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Nature and Effects of Electricity

The meaning of the word "Electricity"

Electricity is a term that covers all the phenomena caused either by static electric charge or by the movement of charge (current) and the electrical and magnetic fields associated with that. Electricity is commonly understood to be a form of energy comparable to other energy forms such as heat, light, mechanical or chemical energy. Electrical energy has some major advantages over other forms of energy, however:

Electrical energy can be easily conveyed over long distances. Power stations supply large areas via overhead transmission cables. 
 
Electrical energy can easily be converted into other forms of energy, e.g. heat, light or mechanical energy. It is therefore used commonly both domestically and in industry.

 

Natural Electrical Phenomena

Probably the best known and most spectacular appearance of electricity is in the form of lightning. Lightning involves a discharge of high electrostatic voltages generated by friction between storm clouds. Such a discharge involves the motion of both positive and negative charges. Electricity also occurs in less obvious forms, however. For example, the transmission of information through the human nervous system is partially based on electrical signals. Certain types of fish like the electric eel (bottom right) can also generate high voltages for the purpose of defence. They can also detect electrical signals generated by the muscle movement of other fish and use these to locate prey.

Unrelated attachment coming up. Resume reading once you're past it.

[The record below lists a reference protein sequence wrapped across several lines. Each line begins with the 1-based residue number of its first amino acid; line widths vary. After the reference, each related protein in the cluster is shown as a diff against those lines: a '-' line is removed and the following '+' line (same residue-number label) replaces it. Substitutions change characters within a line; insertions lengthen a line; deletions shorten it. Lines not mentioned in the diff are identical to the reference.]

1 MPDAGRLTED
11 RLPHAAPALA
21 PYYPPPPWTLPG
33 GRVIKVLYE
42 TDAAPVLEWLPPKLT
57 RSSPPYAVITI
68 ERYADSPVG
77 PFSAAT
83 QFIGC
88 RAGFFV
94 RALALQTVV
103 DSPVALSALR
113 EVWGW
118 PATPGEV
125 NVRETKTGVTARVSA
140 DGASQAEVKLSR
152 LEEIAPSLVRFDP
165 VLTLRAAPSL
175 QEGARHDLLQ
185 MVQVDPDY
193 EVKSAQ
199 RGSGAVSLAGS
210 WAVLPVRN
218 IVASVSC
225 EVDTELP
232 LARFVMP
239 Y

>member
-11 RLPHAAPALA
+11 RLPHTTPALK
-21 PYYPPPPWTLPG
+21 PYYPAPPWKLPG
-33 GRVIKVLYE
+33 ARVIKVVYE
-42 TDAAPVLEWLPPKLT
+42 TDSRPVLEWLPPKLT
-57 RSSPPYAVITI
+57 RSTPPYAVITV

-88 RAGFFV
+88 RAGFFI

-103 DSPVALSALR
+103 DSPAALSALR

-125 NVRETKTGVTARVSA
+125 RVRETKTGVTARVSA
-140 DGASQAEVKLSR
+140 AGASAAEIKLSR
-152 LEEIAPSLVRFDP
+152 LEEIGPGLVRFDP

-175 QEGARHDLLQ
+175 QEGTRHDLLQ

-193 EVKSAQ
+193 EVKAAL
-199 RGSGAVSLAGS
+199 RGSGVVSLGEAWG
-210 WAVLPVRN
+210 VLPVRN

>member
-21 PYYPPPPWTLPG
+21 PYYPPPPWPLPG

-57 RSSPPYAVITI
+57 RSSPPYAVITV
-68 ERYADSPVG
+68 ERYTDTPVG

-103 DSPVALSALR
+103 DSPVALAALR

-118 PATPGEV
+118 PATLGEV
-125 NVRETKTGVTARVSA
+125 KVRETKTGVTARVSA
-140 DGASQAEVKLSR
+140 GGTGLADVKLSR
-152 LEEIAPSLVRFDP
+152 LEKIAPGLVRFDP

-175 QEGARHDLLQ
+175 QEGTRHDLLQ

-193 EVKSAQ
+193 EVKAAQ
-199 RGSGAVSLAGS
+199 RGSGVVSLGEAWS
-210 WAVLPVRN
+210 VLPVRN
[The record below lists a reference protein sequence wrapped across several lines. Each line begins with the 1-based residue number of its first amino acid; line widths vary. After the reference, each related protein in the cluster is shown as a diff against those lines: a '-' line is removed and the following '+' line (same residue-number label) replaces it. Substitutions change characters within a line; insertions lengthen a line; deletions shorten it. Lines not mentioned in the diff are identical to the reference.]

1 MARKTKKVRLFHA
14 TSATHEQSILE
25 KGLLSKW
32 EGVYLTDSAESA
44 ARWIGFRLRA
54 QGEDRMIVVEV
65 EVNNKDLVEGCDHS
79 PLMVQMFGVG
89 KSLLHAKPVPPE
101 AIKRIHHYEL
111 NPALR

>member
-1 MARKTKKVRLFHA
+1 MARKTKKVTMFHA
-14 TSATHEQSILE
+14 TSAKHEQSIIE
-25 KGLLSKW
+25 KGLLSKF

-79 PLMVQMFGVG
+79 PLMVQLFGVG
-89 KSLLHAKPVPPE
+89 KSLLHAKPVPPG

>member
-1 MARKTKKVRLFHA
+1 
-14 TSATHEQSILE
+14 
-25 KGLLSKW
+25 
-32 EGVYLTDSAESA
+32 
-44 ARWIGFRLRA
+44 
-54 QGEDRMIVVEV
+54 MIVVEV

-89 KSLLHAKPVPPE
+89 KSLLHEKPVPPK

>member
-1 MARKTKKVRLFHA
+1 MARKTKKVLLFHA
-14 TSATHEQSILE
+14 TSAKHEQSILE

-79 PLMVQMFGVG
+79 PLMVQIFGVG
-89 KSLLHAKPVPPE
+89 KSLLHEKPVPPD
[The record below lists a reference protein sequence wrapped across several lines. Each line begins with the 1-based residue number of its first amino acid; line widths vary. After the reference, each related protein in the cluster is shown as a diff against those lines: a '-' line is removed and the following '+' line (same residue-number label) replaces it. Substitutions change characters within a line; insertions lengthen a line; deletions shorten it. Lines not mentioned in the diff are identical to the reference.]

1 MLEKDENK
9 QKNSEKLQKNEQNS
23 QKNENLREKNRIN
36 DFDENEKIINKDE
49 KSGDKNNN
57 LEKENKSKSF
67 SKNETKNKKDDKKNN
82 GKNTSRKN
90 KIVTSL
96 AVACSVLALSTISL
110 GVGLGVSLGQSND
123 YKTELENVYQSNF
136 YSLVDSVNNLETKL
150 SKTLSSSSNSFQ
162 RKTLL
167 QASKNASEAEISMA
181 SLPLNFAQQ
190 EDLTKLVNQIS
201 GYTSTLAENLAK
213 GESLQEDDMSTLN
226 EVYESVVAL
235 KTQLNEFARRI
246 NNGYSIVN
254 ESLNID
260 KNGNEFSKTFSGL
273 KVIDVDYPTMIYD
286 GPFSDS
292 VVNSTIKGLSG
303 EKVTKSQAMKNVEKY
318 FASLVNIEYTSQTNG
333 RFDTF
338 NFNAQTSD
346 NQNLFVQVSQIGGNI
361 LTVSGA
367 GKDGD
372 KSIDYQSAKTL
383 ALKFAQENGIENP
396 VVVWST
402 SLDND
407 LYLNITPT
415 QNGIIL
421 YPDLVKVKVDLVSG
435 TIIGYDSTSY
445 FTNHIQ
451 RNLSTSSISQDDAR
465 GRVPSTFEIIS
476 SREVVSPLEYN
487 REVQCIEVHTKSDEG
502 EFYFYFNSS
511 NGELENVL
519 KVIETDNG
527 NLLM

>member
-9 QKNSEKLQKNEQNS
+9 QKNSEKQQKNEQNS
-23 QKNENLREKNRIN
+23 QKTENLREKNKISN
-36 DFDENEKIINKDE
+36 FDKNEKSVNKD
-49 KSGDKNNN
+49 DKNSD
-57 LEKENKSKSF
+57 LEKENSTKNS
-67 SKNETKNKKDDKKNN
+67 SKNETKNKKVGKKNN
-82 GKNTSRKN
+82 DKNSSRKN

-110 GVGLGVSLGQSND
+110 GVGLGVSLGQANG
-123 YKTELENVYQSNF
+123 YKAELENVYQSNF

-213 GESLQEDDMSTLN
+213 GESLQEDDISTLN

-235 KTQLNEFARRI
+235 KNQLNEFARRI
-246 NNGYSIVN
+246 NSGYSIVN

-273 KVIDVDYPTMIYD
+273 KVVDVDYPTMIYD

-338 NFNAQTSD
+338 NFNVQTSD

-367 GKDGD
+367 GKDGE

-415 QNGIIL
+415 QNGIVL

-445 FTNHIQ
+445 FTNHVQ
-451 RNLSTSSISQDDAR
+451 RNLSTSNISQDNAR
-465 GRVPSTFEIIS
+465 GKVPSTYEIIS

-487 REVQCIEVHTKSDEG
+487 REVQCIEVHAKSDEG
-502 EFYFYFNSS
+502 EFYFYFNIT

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Effects of Electricity on the Human Body

Electricity can have a variety of effects on the human body depending on its strength. The decisive factor in terms of its effect on the body is the current. Low currents are sometimes used to accelerate healing processes in a technique known as electrotherapy, or can provide pulse signals for a cardiac pacemaker. Larger currents may even revive a heart that has stopped beating when applied with a so-called defibrillator (pictured right). Higher currents in excess of abut 50 mA can be dangerous and even deadly. An electric shock stun gun, for example, shoots a series of powerful electrical signals through a victim that cause painful, uncontrollable muscle spasms. At the extreme end of the scale, very high current may be intentionally used to kill, as in the case of the electric chair. effects-electricity-human-body.jpg

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